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How To Spot Domestic Abuse And Get Help During A Pandemic

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KUER's Caroline Ballard spoke with Jennifer Oxborrow, the executive director of the Utah Domestic Violence Coalition, about how the coronavirus pandemic is intensifying abusive relationships.

Since people in Utah began widely practicing social distancing a few weeks ago, local law enforcement has reported a spike in domestic violence calls. But that number only reflects part of the problem, since many people don’t report abuse to police. KUER’s Caroline Ballard spoke with Jennifer Oxborrow, the executive director of the Utah Domestic Violence Coalition, who says the global pandemic is intensifying abusive relationships.

Caroline Ballard: How is coronavirus impacting people experiencing abuse?

Jennifer Oxborrow: We're hearing a lot of different stressors from a lot of different angles. Overall, I think as stress is going up for individuals and families, stress is being especially exacerbated in dynamics where there's a history of abuse, violence, aggression. It's poured some fuel on that fire, and everything seems to be getting more intense.

CB: Have you seen an increase in the amount of people under this kind of stress and people who might be seeking resources?

JO: Yes. In the statewide hotlines at Utah Domestic Violence Coalition we saw an immediate increase in call volume. We also saw an increase in the severity of need for people, and some of our member programs like the YWCA have indicated that at least 50% to 60% of an increase has occurred within their programs. 

I know the Salt Lake Police Department reported about a 33% increase in domestic violence calls. The difference there is law enforcement, yes, is seeing more domestic violence calls, but our community-based programs are non-government organizations, and so we serve everyone whether they reported to law enforcement or not. 

And in fact, these are cases that are very difficult for victims to report. It's a very low prevalency rate of reporting domestic and sexual violence because those tend to be crimes that are perpetrated by someone that we know. So we [at UDVC] tend to see a larger uptick in the call for services.

CB: How is coronavirus making reaching out for help even more difficult?

JO: We're hearing from people that they haven't had an opportunity to make a private phone call or get online and look at something because they're sheltering with the person who's being abusive. We know that isolation is a very common tactic that an abusive person will use anyway, so the nature of our situation right now just plays right into that and can make it even more difficult for a survivor to reach out or explore their options for help.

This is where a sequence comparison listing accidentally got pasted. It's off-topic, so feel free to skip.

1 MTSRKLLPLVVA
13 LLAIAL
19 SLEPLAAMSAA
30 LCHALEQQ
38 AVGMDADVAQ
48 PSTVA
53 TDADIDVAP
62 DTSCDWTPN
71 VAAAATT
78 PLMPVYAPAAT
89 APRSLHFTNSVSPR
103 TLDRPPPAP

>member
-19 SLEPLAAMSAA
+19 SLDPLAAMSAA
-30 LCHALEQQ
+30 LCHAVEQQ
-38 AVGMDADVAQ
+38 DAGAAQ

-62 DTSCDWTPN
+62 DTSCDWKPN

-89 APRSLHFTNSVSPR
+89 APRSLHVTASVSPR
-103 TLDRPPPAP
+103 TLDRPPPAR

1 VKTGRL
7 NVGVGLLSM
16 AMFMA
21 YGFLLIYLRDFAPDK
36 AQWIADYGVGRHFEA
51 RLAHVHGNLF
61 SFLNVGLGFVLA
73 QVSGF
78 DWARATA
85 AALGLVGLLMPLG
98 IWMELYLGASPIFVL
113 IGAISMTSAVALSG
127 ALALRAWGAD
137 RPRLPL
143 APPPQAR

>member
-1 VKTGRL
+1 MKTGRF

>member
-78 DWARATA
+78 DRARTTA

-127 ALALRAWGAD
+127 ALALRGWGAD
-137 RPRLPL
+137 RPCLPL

CB: What are some ways an abuser might exploit the coronavirus pandemic and the social distancing people are experiencing? 

JO: In Utah in particular, this is really interesting. Women tend to be overwhelmingly the victims of domestic violence and abuse in Utah, have a high number of dependents, children, and a low level of financial autonomy and independence to begin with. Now we add in all of the additional financial stressors that are coming along with the coronavirus outbreak, and I think it's taking a bad situation and making it even worse. 

We have economic empowerment programs. We can help people with housing support, so there's always help available for people. It may take a minute for us to figure out which resource is best suited and most accessible to someone, but we really hope that people will reach out to us for help.

CB: How can people spot abuse during social distancing?

JO: Isolation is one of the primary tactics for a highly abusive, controlling intimate partner and family member. Watch for isolation that goes above and beyond what we're all experiencing right now: if you're trying to reach out to someone and they're not able to respond to you at all, if something feels off.

If you’re not sure, you can call us at 1-800-897-5465 if you're concerned about someone and you're not sure how to safely start a conversation. We can help you figure out how to start that conversation.

CB: And what resources are available to individuals experiencing abuse?

JO: We have emergency housing. We have child advocacy services. We can help people navigate civil and criminal legal proceedings, including protective orders, divorces and child custody. 

People that are living with this are in charge of their next steps, their next decisions. And that's something that survivors have often been told to the contrary by their abusive partner. So you're in charge and you get to decide what's right for you. We never force anyone into any services that they don't want or need. But we're here and we're a large team, a large network of sister organizations that care about people and have resources to help.

  • If you or someone you know needs help, call the Utah Domestic Violence Coalition at 800-897-5465.
  • The Salt Lake City Police Department’s crisis line is 801-580-7969. 
  • The National Domestic Violence Hotline is 1-800-799-7233.
  • The YWCA can be reached at (801) 537-8600.

Caroline Ballard hosts All Things Considered at KUER. Follow her on Twitter @cballardnews

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